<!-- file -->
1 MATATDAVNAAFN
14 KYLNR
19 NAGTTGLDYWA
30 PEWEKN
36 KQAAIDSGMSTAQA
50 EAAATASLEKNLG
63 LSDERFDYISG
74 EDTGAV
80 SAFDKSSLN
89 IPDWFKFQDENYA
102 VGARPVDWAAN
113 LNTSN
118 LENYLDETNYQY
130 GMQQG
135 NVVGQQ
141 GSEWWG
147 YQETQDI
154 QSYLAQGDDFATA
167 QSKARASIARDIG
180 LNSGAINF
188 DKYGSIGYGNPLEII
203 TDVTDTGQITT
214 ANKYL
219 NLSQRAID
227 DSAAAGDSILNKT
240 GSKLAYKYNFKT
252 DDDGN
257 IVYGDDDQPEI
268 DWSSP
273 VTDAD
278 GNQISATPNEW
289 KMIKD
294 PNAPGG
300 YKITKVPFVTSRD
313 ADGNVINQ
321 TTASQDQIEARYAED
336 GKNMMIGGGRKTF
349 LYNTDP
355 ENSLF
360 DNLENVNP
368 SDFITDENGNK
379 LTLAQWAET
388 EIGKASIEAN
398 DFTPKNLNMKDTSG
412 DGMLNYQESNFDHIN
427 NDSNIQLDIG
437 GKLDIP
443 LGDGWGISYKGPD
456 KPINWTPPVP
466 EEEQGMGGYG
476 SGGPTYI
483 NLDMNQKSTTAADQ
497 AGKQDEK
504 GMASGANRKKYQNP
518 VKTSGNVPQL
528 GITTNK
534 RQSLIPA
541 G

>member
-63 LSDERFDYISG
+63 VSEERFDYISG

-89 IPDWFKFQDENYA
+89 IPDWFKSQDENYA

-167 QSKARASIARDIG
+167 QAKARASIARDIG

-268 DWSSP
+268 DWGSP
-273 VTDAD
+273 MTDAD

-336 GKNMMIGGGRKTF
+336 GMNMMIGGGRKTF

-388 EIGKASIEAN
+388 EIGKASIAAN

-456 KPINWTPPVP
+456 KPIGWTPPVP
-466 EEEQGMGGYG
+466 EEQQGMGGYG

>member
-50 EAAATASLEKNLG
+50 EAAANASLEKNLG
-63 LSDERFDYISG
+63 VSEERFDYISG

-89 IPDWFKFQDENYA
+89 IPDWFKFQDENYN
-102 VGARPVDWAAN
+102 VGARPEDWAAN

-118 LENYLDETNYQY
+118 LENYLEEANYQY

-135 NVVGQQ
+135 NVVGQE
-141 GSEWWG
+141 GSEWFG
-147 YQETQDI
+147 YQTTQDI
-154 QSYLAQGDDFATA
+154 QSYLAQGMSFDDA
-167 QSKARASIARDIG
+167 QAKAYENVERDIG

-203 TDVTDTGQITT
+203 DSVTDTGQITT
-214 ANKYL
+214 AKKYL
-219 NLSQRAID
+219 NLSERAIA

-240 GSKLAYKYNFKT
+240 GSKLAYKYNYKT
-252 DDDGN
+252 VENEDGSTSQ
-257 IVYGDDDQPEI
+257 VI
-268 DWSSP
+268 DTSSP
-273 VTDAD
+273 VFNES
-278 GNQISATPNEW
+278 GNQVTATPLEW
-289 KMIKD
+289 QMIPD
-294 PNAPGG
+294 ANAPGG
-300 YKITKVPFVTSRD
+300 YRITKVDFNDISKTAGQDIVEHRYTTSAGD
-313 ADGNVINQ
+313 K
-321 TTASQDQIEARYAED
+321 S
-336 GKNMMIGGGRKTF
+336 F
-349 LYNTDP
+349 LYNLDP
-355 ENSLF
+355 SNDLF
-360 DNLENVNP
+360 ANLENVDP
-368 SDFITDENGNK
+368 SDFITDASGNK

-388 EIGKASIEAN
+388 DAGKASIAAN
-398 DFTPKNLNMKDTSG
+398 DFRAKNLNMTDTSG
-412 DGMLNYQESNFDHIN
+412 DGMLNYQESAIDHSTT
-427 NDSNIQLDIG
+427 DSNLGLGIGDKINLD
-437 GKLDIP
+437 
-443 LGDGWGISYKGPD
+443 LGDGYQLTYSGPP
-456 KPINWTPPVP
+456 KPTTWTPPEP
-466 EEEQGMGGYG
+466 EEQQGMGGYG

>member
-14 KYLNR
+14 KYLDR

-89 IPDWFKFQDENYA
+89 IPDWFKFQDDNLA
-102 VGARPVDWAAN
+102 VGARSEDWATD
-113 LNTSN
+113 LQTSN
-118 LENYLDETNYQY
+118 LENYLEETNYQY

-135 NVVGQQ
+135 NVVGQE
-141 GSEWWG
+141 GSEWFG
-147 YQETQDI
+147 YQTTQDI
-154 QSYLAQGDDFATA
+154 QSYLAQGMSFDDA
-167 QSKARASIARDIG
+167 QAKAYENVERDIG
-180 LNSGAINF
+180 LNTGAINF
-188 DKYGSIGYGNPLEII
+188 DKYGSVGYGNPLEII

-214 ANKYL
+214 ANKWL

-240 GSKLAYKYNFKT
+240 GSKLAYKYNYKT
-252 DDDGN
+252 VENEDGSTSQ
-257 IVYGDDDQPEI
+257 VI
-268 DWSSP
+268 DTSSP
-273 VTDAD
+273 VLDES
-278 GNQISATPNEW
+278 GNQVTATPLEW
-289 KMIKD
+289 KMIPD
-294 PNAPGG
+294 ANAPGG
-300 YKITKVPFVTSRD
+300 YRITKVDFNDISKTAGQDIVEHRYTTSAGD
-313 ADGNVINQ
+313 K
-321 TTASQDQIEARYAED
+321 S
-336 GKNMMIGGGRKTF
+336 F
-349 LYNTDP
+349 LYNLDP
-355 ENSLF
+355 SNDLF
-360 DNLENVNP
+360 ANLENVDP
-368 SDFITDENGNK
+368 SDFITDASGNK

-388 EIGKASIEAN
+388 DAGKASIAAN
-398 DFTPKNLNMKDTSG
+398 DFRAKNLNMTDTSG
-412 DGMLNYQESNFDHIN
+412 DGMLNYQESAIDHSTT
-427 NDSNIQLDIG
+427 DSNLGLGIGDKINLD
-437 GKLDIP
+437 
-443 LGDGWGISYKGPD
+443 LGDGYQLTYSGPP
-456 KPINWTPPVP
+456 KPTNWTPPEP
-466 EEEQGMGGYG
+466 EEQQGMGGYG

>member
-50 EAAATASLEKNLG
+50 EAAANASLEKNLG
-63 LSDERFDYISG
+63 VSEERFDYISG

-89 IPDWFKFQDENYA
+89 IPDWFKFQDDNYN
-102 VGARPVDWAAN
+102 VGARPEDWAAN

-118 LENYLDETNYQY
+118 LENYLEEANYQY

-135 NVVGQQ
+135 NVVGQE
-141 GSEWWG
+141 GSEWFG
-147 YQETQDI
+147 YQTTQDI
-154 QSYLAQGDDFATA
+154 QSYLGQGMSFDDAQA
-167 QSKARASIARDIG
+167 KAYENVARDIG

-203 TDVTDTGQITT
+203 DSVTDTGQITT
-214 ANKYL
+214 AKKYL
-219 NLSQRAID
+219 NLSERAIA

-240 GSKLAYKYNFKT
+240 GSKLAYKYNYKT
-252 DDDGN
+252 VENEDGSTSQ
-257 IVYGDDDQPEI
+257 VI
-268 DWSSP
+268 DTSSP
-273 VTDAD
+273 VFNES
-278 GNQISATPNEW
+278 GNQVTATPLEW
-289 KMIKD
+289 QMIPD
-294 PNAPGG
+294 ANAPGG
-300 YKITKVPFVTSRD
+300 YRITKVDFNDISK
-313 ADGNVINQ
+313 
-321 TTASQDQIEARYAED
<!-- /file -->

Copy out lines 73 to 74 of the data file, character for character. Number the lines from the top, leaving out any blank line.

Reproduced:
+388 EIGKASIAAN

-456 KPINWTPPVP